A painting of the same subject by Ingres of 1808 (Musée du Louvre, Paris) served as a point of departure for Moreau's own interpretation of the theme. Holten (1957) has argued that Moreau derived the posture of the sphinx from a poem by Heinrich Heine. Dorra (1973) believes that the pose of the sphinx is based on the etymological meaning of the word "sphinx"; a paper written on this subject was published in 1863 (see Bréal 1863). Others have suggested that the pose of Oedipus and the Sphinx were informed by Moreau's knowledge of antiquities, knowledge he could have acquired at the Louvre or from books in his and his father's private library (see Helma-Tisserent 1981 and Moret 2000).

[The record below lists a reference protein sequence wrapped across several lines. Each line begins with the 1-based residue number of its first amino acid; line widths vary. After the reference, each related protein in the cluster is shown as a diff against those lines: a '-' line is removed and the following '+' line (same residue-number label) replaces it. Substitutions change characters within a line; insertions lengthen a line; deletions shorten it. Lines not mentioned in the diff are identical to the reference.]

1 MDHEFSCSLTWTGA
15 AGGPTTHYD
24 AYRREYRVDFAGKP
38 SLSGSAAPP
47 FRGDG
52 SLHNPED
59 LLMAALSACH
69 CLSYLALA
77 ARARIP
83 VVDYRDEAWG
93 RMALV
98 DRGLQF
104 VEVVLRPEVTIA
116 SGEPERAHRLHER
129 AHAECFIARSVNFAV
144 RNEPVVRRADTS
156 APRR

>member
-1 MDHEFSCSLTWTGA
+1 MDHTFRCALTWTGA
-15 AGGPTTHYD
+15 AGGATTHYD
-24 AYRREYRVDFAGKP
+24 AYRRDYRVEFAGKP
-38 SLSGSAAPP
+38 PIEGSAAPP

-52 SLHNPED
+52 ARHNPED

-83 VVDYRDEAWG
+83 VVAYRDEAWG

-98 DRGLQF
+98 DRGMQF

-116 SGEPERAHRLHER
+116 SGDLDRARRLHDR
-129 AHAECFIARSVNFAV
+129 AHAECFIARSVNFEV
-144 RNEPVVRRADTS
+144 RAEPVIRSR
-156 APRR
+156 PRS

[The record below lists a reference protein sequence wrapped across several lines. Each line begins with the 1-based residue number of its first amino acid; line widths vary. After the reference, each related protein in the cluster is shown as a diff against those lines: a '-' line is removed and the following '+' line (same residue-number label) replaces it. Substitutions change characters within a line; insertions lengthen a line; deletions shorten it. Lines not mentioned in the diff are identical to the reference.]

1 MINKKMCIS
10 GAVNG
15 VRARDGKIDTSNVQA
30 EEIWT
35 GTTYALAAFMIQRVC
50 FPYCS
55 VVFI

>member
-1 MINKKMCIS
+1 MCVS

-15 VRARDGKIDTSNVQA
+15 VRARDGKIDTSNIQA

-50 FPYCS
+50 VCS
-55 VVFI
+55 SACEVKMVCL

This picture has been interpreted as being not only about good versus evil, but about the conflict between the sexes (see Holten 1960). Paladilhe (1971), in a Freudian reading of this painting, notes that at the time Moreau was painting this his father had died and he was projecting in this canvas his unconscious desire to exorcise the castrating influence of his mother. It has also been suggested that this work symbolizes Moreau's own struggle in choosing the life of an artist and having to give up sensual gratification (see Kaplan 1974).
More than thirty studies and many repetitions of this work were made. Julius Kaplan, in Gustave Moreau, Los Angeles, 1974, reproduces the following: a pencil study for Oedipus and a copy after Ingres's Oedipus (in "De Cavalleriis, Antiquarium Statuarum Urbis Romae") of about 1860 (no. 30); a watercolor of Oedipus and the Sphinx of about 1860 (no. 31); a first idea for Oedipus and the Sphinx, in pencil, pen, and ink, of 1861 (no. 29); an undated study for Oedipus, in pencil (no. 32); and an undated study for the Sphinx's wing, in pencil (no. 33).